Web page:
Promoting education and understanding

The Victorian Remembers Grant Program supports projects that educate about and enhance understanding of the participation of Victorians in war and peacekeeping operations. This year, projects supported included: 

  • $30,000 to the Shrine of Remembrance to deliver an exhibition featuring the stories of Forces Entertainment veterans and entertainers
  • $15,000 to Musicult Inc. in partnership with Friends of Gallipoli Inc. to present a Gallipoli Remembrance concert from both Australian and Turkish perspectives featuring music in English and Turkish
  • just over $20,000 to the Museum of Chinese Australian History for its project to publish stories and interviews of Chinese Australians who served in the First and Second World Wars
  • more than $23,000 to Caroline Springs RSL to produce a documentary about Caroline Springs RSL including the stories of its veterans and volunteers and its contribution to the local community, with a focus on its commemorative services, veteran welfare team and its school education program.

Supporting commemoration and remembrance

The Victoria Remembers Grant Program supports the community to recognise the service and sacrifice of Victoria’s veterans. This year, services and commemorative events supported through the Victoria Remembers Grant Program included: 

  • the Battle for Australia Commemoration Ceremony
  • ANZAC Day services in the Borough of Queenscliffe
  • support for regional students to attend the annual ANZAC Schools ceremony at the Shrine of Remembrance
  • the 81st anniversary of the Bombing of Darwin in 1942
  • support for Melbourne Legacy’s 91st ANZAC Commemoration Ceremony for Students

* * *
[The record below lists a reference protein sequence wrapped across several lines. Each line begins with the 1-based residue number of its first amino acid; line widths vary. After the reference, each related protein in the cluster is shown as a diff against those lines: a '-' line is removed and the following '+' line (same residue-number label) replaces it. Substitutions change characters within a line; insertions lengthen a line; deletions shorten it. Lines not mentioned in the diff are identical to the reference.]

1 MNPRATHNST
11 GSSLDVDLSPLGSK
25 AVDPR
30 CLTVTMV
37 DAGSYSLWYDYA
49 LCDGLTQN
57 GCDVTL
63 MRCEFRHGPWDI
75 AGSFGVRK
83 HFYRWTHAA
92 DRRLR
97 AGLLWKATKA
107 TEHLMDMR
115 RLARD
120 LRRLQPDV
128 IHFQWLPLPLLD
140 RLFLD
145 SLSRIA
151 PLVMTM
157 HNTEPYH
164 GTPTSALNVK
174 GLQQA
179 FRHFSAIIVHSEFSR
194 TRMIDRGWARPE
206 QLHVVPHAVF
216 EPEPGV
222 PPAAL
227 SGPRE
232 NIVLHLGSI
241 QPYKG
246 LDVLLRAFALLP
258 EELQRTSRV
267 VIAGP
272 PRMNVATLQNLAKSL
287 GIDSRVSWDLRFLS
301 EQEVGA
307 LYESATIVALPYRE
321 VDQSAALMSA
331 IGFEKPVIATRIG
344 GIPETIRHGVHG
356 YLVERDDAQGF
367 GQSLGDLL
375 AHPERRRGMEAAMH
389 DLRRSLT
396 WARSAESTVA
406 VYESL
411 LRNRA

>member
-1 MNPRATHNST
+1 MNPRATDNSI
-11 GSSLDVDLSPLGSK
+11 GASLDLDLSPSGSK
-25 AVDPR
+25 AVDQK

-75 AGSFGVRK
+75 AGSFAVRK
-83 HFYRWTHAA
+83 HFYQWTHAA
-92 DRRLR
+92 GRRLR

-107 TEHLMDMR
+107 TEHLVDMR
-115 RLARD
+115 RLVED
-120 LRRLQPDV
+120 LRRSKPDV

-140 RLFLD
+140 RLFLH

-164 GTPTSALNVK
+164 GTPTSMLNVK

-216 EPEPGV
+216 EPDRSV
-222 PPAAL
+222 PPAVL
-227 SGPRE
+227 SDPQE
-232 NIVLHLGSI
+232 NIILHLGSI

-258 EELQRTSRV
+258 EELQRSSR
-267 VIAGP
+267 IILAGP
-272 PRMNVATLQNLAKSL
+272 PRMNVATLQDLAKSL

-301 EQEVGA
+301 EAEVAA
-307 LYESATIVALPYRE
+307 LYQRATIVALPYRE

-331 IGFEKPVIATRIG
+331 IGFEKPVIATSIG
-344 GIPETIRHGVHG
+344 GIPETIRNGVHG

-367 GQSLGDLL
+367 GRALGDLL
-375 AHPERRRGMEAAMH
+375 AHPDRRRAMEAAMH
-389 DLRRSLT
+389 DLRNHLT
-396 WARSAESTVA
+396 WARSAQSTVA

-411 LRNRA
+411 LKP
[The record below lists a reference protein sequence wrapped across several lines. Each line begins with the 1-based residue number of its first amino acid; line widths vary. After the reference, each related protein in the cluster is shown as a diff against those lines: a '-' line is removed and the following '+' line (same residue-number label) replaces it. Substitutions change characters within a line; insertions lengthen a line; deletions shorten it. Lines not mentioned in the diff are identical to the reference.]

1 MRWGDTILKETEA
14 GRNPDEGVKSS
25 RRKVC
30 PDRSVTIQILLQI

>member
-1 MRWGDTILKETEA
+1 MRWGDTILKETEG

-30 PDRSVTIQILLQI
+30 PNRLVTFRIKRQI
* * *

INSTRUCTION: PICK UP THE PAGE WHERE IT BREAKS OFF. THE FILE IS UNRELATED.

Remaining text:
• the Mt Macedon ANZAC Day Dawn Service
  • the Boer War Day Commemoration Parade and Service
  • a commemorative event for the Battle of Kalamata in honour of Australians and Greeks who fought in Greece in World War Two.

Supporting the preservation of Victoria’s wartime heritage

This year, wartime heritage projects supported by the Victoria Remembers Grant Program included: 

  • funding for the Shrine of Remembrance to preserve and display the Grimwade sea-chest and bell, as well as 13 handwritten diaries
  • funding for new display cabinets for Seymour RSL Sub-branch to improve the accessibility of its collection
  • more than $28,000 to preserve the wartime heritage of the Alma Doepel [1]
  • funding of $30,000 was also provided for the Trafalgar Holden Museum to restore and display its Wackett trainer aircraft, the first Australian-designed aircraft to see major service in the Royal Australian Air Force during World War Two. 

The VVC is proud to support the preservation of Victoria’s wartime heritage and looks forward to the successful completion of these projects.

ANZAC Day Proceeds Fund Grant Program highlights

Through the ANZAC Day Proceeds Fund Grant Program, the VVC is proud to support the welfare activities of Victoria’s ex-service organisations. A complete list of grants awarded in 2022–23 is available in the ANZAC Day Proceeds Fund section. 

Some of the recent initiatives and activities supported by the VVC in 2022–23 include:

  • more than $66,000 to support Aussie Veterans Social Programs to help veterans and their families make new social connections and friendships, take part in physical activities and connect with service providers and support networks
  • $150,000 to Carry On (Victoria) to continue its crisis accommodation pilot program and to provide direct welfare support to veterans and their families
  • $150,000 to Soldier On for its Vet Connect Victoria program to support ADF members in the process of transitioning from service
  • $50,000 to Melbourne Legacy for its Education, Upskilling and Training project to support families of veterans to achieve their academic and career goals and build a better future for themselves post-service
  • $30,000 to VetRide for its ‘Ride ANZAC’ event to support veterans to take part in a three-day cycling event to help build social connections


[1] During World War Two the Alma Doepel was used as an Australian Army supply vessel. The funding supports refitting the crew quarters with period-appropriate fittings, memorabilia and interpretive panels and improving access to the public.